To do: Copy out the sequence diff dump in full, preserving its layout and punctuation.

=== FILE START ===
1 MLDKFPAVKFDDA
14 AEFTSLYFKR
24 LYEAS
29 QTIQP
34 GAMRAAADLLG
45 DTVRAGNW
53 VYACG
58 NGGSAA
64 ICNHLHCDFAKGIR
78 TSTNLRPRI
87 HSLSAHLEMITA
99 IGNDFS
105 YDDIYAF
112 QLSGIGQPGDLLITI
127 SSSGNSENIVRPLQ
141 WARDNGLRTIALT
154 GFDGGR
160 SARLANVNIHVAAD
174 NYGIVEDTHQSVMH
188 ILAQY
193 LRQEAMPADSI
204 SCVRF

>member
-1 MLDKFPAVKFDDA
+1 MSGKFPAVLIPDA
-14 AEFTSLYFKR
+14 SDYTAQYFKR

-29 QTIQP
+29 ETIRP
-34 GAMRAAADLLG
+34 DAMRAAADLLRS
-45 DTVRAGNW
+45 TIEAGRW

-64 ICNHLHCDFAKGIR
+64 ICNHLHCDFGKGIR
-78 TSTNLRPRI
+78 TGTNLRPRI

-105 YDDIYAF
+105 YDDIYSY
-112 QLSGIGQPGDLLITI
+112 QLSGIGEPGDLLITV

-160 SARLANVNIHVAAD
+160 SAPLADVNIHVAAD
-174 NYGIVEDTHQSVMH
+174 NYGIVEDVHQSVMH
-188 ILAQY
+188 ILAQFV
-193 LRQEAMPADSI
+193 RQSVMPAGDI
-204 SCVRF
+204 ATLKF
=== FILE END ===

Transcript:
1 MLDKFPAVKFDDA
14 AEFTSLYFKR
24 LYEAS
29 QTIQP
34 GAMRAAADLLG
45 DTVRAGNW
53 VYACG
58 NGGSAA
64 ICNHLHCDFAKGIR
78 TSTNLRPRI
87 HSLSAHLEMITA
99 IGNDFS
105 YDDIYAF
112 QLSGIGQPGDLLITI
127 SSSGNSENIVRPLQ
141 WARDNGLRTIALT
154 GFDGGR
160 SARLANVNIHVAAD
174 NYGIVEDTHQSVMH
188 ILAQY
193 LRQEAMPADSI
204 SCVRF

>member
-1 MLDKFPAVKFDDA
+1 MSGKFPAVLIPDA
-14 AEFTSLYFKR
+14 SDYTAQYFKR

-29 QTIQP
+29 ETIRP
-34 GAMRAAADLLG
+34 DAMRAAADLLRS
-45 DTVRAGNW
+45 TIEAGRW

-64 ICNHLHCDFAKGIR
+64 ICNHLHCDFGKGIR
-78 TSTNLRPRI
+78 TGTNLRPRI

-105 YDDIYAF
+105 YDDIYSY
-112 QLSGIGQPGDLLITI
+112 QLSGIGEPGDLLITV

-160 SARLANVNIHVAAD
+160 SAPLADVNIHVAAD
-174 NYGIVEDTHQSVMH
+174 NYGIVEDVHQSVMH
-188 ILAQY
+188 ILAQFV
-193 LRQEAMPADSI
+193 RQSVMPAGDI
-204 SCVRF
+204 ATLKF